IF GOLD could have been made to ooze out of his pores, Manoj Raithatha confesses that he would have been the first to find out how. Money equals power, financial success brings recognition, and making material progress was and still is the primary goal of the Asian community, he says.
He is frank about the desire he had to be “filthy rich”, as opposed to just rich. The cover of his book Filthy Rich: The property tycoon who struck real gold (Monarch, £8.99 (£8.10); 978-0-85721-590-1) portrays a man with a charm and confidence bordering on arrogance, and that’s the nature of the writing, too — fluent, disarming, and conversational.
Brought up in the UK and Kenya, he had significant brushes with Christianity in his youth, but the near-death of his infant son and the collapse of the mortgage market in 2008 led him to a commitment to Christ and a re-assessment of his values.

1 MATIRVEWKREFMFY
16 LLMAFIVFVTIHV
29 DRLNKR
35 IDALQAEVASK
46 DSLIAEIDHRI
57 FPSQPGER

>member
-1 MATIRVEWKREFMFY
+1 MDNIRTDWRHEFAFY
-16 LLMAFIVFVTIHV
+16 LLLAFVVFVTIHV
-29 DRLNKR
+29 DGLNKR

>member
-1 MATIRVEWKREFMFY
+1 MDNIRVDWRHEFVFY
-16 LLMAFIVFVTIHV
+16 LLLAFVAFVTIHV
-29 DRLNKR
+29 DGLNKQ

He had a multi-million-pound business buying homes in bulk and off-plan and selling them on for profit even before they had been built. It was a high-risk strategy. The collapse came brutally and without warning, and he now recognises his property business as “a business model that failed to reflect God’s values”.
He recounts his conversion and spiritual journey with ardour, honesty, and a very likeable humility. His passion for describing how he believes God reshaped his character and outlook is warming: “Life before Jesus was mayhem. . . I wasted so much of my life outside of God being disobedient.” Now he uses the power of business “to shape the world for good and God”.
But the book is tantalisingly thin on the detail of how the financial mess was sorted out, and how the new life in Christ existed for a time within the old life in business. As he loses interest in telling that story, the voice becomes less individual, which is a pity.